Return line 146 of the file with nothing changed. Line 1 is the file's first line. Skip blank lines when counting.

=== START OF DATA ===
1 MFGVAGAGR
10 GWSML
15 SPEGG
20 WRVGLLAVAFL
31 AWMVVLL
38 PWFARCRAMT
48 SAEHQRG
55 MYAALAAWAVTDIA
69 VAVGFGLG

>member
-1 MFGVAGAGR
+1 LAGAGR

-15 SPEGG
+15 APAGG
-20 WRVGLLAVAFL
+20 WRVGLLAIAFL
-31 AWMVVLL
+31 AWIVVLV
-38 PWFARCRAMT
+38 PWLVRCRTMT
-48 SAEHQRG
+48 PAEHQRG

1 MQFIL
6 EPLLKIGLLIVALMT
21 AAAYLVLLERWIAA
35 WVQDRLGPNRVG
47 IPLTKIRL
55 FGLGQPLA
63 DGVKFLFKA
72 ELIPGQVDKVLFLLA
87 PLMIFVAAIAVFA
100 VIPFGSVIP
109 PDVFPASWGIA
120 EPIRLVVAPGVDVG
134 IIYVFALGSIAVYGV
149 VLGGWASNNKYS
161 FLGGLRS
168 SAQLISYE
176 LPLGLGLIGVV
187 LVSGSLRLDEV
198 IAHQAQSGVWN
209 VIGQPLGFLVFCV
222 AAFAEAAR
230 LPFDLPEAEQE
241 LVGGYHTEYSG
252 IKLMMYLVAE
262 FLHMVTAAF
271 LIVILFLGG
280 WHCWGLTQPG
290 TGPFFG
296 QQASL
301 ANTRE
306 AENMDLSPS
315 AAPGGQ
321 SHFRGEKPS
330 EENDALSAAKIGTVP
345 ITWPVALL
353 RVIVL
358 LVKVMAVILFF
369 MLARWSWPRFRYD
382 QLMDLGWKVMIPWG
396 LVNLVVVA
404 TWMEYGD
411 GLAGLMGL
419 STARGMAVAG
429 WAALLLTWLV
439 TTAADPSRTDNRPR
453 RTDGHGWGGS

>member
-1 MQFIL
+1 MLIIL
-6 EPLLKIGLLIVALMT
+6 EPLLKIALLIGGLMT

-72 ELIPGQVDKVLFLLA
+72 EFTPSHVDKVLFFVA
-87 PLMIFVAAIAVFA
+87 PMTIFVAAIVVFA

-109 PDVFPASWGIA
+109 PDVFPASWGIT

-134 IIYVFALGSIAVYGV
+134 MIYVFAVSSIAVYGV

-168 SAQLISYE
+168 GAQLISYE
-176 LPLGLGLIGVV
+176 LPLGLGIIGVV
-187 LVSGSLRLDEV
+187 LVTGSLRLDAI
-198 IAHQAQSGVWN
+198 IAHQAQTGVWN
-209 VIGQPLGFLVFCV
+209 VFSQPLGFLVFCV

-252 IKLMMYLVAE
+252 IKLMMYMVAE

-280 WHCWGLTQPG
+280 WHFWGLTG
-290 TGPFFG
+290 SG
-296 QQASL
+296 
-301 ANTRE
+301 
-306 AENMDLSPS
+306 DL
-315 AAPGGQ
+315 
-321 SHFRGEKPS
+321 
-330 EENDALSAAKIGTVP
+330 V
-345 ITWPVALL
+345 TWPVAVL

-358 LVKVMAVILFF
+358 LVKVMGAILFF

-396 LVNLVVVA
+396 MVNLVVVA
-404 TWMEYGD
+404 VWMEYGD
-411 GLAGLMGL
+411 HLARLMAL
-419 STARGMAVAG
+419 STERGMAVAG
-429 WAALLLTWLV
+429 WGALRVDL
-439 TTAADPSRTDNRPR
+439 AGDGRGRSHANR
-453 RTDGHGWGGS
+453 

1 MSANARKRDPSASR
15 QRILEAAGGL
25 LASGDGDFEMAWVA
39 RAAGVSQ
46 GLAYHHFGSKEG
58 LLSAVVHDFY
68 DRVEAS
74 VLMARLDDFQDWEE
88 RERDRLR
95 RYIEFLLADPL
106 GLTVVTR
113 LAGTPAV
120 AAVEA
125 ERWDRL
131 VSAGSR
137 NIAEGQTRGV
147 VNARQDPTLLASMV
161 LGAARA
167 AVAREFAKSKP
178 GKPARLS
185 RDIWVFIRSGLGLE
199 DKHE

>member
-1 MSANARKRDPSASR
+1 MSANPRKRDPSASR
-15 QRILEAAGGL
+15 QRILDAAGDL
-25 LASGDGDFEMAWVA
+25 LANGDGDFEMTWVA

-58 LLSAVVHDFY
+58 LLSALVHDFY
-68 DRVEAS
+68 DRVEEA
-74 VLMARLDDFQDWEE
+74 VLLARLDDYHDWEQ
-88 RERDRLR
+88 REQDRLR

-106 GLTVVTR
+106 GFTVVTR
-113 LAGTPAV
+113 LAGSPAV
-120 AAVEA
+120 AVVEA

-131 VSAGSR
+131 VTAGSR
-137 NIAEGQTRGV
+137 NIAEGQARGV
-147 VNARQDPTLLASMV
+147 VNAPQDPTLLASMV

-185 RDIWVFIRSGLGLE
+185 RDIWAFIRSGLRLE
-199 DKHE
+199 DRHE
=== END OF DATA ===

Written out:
167 AVAREFAKSKP